NBC wins a little, losses a little with the writers strike

by Paul William Tenny

Here's a thought: NBC seems like it has benefited the most from the writers strike, and is also suffering the worst of it. How funky is that? They won Monday outright, and came in second on "American Idol Tuesday." Without Idol, NBC may have won that day, too. And yet here is a network that has be stuck in fourth for the past few years after the demise of its extremely popular sitcoms, giving money back to advertisers because it knew it couldn't meet its ratings promises.

A recent earnings report showed that for parent General Electric, USA out-earned NBC by a ratio of nearly 6:1, and the once great broadcast net is not doing any upfront sales this year and is apparently in the process of deep-sixing its pilot program for good.
Just how NBC will pick new shows is unclear. The network has experimented with a couple of different ideas in the past year, including splitting the cost for a 13-episode adaptation of "Robinson Crusoe" with a European producer

I sure as heck hope NBC doesn't expect the talent to produce pilots themselves. If a broadcast network can't afford it, how the hell is the talent they are constantly short changing going to front $2-6 million for a pilot that, as NBC pointed out, may never make it to a series?

The real problem is has nothing to do with pilots costing too much, although excess may be a contributing factor, it's the networks shooting themselves in the foot by canceling new series before they've had a chance to make a profit. It doesn't matter if they think it stinks or if the ratings aren't the best in the land, if they give at least a third of them more time, they'll find an audience and start paying back what they cost.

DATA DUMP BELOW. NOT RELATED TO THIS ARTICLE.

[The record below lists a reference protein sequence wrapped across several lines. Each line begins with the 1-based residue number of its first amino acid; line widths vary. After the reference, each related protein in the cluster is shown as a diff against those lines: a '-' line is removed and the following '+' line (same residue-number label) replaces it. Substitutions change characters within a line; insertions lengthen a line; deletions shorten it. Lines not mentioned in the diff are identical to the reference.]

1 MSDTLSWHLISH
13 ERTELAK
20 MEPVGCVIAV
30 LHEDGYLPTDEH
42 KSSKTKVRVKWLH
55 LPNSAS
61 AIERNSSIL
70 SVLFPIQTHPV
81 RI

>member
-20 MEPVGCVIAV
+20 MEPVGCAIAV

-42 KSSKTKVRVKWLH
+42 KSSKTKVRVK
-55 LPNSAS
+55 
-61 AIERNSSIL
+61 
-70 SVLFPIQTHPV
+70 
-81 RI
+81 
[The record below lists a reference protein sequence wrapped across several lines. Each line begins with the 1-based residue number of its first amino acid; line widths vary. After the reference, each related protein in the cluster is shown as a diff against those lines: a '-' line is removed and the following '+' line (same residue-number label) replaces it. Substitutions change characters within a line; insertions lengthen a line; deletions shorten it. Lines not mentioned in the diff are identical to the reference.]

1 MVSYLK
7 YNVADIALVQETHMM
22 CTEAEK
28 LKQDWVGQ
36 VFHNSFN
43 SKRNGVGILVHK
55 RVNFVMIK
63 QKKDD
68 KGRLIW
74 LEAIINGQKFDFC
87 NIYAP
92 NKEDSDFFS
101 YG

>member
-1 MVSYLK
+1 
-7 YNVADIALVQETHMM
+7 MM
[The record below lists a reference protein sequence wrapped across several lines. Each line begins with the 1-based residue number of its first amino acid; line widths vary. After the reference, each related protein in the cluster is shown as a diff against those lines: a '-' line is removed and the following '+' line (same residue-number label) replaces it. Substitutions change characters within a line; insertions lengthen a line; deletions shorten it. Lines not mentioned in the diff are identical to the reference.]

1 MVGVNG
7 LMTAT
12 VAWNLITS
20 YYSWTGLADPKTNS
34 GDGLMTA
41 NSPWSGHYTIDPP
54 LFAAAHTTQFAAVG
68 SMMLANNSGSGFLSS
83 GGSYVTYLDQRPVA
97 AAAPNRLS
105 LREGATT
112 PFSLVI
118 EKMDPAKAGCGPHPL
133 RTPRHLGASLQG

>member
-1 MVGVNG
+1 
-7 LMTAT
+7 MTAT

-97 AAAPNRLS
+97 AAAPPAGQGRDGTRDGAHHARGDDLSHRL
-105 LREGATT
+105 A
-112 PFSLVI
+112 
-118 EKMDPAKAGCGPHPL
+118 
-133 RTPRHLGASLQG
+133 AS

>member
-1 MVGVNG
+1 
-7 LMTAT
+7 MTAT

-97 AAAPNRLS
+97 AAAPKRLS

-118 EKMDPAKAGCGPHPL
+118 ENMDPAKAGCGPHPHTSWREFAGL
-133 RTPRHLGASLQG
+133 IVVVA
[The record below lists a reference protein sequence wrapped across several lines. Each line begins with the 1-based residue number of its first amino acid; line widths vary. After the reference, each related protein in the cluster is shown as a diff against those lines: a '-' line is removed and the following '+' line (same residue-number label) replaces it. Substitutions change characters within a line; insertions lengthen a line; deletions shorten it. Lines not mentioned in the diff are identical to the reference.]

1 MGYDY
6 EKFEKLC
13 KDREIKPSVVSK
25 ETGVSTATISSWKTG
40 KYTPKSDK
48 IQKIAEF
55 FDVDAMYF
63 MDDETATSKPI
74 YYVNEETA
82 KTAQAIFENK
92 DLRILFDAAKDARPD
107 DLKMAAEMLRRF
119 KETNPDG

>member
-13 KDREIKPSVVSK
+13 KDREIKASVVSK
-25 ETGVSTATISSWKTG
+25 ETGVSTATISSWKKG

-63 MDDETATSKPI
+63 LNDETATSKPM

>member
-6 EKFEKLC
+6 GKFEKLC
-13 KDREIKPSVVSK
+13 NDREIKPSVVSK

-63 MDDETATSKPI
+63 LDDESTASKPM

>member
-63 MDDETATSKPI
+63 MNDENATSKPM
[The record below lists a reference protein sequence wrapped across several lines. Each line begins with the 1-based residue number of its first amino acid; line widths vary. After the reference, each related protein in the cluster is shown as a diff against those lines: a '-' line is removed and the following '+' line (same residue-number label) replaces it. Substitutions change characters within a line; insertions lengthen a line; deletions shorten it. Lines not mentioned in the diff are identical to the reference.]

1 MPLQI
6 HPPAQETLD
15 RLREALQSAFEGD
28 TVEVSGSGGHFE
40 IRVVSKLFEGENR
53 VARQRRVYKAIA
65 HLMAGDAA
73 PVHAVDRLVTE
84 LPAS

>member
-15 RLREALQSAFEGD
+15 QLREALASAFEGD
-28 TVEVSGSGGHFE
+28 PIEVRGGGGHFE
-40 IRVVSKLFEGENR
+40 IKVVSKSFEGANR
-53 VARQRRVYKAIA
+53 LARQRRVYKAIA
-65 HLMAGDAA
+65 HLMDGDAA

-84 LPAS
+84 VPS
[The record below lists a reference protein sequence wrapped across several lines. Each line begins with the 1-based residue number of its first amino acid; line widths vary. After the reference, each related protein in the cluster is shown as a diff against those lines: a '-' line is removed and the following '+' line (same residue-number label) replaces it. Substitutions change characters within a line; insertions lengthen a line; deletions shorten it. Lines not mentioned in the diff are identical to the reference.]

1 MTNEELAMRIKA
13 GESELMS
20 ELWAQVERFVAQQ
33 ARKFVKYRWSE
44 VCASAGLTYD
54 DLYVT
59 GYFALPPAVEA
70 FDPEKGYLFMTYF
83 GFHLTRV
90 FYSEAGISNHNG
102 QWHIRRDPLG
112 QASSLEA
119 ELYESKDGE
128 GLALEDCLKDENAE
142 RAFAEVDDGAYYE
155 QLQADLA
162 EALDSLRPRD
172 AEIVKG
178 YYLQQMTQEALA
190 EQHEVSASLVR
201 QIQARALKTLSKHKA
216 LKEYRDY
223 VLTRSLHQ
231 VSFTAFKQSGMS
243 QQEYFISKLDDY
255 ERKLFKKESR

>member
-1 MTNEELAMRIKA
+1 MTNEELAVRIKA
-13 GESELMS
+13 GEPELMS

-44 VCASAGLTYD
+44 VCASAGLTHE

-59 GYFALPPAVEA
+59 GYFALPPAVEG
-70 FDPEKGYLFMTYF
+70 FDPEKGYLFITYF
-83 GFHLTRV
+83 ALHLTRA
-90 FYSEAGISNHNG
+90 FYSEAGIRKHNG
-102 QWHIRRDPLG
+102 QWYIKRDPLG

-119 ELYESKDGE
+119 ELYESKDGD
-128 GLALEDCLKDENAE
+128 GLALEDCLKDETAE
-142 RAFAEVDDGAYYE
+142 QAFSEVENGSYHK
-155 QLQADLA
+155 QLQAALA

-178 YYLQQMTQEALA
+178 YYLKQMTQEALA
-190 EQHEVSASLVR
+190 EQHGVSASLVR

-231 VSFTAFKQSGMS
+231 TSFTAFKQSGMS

Let us also not forget that the broadcast networks don't produce these shows in the first place, studios do. As an example, House may air on Fox, but NBC's television studio arm owns and produces the show, and guess what? Fox doesn't pay for it all.

Networks pay most of what each episode costs, but not all of it -- that burden falls on the studio who produces and owns the show. They make back the difference in syndication and buy releasing their shows on DVD. So really the networks have no business crying about pilot costs when they aren't even paying for the full thing in the first place, and are retarding their own efforts by giving early cancellations to the shows that they do actually order to series before they have a prayer of making some of that money back.

Sorry guys, you'll find on sympathy here for your retarded business models.
in Business, Ratings, Television


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